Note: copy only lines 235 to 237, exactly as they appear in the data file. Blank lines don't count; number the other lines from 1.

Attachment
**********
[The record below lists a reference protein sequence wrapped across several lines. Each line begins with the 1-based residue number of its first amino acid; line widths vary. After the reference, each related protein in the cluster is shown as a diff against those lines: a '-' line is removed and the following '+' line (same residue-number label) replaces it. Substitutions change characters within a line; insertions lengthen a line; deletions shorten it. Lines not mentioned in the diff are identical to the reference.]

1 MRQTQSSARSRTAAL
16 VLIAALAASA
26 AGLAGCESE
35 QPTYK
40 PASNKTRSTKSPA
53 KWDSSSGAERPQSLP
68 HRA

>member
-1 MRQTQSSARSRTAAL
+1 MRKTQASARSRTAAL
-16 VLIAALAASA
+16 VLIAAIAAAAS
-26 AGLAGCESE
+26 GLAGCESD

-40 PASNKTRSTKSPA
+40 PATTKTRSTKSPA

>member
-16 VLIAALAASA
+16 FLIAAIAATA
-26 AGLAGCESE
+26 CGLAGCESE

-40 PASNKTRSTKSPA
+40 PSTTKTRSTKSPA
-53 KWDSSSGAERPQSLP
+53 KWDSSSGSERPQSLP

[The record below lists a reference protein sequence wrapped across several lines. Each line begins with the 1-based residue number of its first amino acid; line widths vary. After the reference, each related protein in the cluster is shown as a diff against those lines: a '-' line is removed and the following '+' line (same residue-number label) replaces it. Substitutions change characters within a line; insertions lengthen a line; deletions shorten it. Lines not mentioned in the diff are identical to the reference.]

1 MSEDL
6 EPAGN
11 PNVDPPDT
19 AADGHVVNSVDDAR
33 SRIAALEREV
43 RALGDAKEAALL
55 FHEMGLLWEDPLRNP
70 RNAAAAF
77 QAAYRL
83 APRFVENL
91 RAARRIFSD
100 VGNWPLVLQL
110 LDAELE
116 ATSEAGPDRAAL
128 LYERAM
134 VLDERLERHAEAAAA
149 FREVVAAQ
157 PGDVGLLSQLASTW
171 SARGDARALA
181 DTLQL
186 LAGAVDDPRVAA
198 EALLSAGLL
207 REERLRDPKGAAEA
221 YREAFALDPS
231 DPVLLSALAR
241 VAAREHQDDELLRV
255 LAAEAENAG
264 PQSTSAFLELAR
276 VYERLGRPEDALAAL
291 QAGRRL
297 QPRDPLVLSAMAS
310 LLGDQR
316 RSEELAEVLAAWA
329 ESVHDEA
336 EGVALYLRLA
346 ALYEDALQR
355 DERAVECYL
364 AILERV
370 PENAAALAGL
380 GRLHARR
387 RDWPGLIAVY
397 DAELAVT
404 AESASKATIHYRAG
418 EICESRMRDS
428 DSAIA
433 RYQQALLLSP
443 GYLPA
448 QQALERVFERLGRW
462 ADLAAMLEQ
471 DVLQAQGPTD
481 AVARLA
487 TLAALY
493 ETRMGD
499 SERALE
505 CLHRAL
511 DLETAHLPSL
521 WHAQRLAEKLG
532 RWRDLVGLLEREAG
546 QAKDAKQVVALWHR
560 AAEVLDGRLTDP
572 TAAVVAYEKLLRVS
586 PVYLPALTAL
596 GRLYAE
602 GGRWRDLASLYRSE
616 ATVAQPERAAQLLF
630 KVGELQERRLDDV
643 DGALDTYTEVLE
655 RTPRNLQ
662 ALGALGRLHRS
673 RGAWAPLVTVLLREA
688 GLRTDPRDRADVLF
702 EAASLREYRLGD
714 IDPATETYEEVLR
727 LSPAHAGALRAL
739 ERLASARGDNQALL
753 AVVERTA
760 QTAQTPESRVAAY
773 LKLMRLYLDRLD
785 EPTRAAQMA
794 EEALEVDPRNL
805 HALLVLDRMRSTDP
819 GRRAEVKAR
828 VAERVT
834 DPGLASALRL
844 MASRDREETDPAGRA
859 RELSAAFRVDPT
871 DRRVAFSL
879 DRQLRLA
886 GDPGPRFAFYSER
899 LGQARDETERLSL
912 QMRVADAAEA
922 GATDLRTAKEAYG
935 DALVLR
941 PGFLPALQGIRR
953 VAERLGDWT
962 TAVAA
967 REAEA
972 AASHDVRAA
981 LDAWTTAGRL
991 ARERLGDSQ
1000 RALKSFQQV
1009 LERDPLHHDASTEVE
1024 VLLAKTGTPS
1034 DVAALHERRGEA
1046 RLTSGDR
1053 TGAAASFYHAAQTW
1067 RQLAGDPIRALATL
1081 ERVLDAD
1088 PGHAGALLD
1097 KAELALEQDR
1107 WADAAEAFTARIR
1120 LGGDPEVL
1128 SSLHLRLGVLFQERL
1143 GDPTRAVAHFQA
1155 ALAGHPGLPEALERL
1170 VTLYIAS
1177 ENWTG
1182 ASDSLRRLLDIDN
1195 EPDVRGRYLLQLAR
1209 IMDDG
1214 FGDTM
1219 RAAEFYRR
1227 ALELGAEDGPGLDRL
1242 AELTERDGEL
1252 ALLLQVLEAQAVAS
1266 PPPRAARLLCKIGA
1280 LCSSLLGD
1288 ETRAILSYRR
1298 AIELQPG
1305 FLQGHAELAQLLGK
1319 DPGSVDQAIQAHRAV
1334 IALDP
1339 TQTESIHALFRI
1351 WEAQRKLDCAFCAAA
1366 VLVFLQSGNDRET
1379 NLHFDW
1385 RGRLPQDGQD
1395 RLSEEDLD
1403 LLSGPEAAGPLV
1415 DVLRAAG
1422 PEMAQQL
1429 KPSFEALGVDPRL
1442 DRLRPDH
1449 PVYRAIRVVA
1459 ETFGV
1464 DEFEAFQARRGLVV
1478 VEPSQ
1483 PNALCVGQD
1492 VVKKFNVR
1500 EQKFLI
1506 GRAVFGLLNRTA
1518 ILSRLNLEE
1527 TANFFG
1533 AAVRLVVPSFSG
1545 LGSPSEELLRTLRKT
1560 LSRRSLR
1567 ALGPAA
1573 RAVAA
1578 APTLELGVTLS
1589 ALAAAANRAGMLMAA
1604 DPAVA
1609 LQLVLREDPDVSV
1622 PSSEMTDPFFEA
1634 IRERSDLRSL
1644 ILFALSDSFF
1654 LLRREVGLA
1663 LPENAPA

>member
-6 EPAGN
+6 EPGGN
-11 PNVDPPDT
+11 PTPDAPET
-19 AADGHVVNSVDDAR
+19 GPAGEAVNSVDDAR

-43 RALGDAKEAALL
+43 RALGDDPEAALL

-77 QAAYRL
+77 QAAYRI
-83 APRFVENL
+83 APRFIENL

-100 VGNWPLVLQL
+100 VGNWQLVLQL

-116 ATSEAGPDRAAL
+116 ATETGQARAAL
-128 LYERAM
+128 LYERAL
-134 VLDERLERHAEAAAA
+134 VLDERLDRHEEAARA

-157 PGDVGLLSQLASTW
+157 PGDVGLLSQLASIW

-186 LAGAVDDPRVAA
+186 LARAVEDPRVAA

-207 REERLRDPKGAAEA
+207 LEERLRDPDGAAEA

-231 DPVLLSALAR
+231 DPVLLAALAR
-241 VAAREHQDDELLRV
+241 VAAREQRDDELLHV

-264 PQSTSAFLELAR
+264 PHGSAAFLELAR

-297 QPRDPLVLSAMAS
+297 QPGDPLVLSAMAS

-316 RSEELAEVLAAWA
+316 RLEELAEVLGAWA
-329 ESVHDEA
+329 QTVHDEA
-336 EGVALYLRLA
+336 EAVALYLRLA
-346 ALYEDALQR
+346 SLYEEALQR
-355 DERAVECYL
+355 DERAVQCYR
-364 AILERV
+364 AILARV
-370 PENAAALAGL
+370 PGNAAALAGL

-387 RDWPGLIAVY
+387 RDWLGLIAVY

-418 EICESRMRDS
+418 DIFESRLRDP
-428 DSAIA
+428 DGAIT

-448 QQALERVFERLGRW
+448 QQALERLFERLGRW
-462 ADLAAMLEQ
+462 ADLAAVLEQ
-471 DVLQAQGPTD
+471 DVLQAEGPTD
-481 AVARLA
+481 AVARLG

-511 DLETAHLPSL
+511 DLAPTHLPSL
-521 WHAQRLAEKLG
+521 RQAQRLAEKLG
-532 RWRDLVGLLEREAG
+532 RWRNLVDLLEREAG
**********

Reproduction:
+336 EAVALYLRLA
-346 ALYEDALQR
+346 SLYEEALQR